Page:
The 48-hole harmonica, either the tremolo or octave-tuned variety, can produce a vastly different sound than the other, simpler form of the harmonica, also known as the "blues harp." The many blow holes on a 48-hole harmonica require a different design layout. Proper holding techniques and knowledge of your harmonica's style are important first steps in your ability to properly play your 48-hole harmonica.
Understanding Hole Layout
Look at your harmonica's comb, which contains the blow holes. You should notice that, unlike smaller harmonicas with one row of fewer holes, your 48-hole harmonica contains two rows of 24 holes.
Blow through your harmonica to play a note, closing your lips off to all but one two-hole column. Note the sound this creates. If possible, find a harmonica with only one row of holes and blow through one of those holes. You'll notice that the sound created by your 48-hole harmonica is much fuller than the sound created by a harmonica with fewer holes. Use this knowledge to experiment with the full range of sound possible with your 48-hole harmonica.
Tremolo vs. Octave-Tuned
Find out if your 48-hole harmonica is the tremolo or octave-tuned variety. This information should be included with your harmonica purchase. The vertically aligned holes on a tremolo harmonica have two sets of reeds playing off the same pitch; one set of reeds is tuned slightly sharper than the note, while the other set of reeds is tuned slightly flat. In an octave-tuned harmonica there are also two sets of reeds, but they're tuned to the exact pitch. The only difference is that one set of reeds is an octave higher than the other.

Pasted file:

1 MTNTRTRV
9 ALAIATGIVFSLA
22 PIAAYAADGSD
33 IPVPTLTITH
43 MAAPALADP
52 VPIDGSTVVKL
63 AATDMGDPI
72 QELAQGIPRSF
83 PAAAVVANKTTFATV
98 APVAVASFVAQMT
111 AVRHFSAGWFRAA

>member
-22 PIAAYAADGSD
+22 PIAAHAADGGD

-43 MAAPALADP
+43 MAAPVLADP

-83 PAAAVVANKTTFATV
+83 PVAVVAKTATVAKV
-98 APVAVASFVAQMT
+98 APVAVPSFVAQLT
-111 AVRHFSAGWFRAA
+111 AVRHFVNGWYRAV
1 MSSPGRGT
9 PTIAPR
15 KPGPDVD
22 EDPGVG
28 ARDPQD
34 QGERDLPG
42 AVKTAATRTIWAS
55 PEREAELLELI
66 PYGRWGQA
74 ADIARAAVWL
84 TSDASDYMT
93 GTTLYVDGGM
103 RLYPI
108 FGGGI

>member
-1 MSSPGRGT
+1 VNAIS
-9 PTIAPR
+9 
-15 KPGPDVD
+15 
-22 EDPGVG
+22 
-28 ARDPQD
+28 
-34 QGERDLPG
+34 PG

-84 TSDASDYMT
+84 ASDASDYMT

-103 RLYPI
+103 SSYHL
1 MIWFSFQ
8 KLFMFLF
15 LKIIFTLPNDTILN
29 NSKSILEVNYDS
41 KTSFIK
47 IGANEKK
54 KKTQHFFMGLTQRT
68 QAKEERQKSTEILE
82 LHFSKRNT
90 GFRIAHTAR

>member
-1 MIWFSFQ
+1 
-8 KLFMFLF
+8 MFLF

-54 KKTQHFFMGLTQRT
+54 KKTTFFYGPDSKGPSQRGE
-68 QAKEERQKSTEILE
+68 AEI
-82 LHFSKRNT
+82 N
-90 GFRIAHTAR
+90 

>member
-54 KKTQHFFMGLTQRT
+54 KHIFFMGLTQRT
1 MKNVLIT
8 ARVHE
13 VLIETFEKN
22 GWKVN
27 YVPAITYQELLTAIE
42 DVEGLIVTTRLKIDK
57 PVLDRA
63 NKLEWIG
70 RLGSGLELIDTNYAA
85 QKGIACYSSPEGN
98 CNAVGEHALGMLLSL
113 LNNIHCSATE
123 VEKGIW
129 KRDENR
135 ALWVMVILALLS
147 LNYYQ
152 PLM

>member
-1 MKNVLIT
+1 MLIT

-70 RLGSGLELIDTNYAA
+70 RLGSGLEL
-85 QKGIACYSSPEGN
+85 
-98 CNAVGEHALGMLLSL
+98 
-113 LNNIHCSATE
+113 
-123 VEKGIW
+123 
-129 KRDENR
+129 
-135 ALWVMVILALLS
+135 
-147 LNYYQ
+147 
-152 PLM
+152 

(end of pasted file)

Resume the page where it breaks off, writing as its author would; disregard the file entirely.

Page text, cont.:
Play your 48-hole harmonica, using only one vertical column of holes, and note the sound that results. You may need to find out your 48-hole harmonica's style in this manner if you bought your harmonica secondhand, or if it did not come with a guide. If you hear a warbling sound, the harmonica you're holding is a tremolo. If you hear a perfect two-note octave, the harmonica is octave-tuned.
Holding the Harmonica
Position your 48-hole harmonica so the side of the comb that you blow through is directly in front of your face. Make sure the lower notes of the harmonica's register are on your left side. Hold the harmonica between your left index finger and thumb, so the index finger rests on top of the harmonica and the thumb rests underneath. Allow the harmonica to slide all the way into the flesh between your thumb and index finger, making as airtight a seal as possible. Cup the rest of your left hand around the back of the harmonica, and cup your right hand over your left to cover as much of the harmonica's back as possible.
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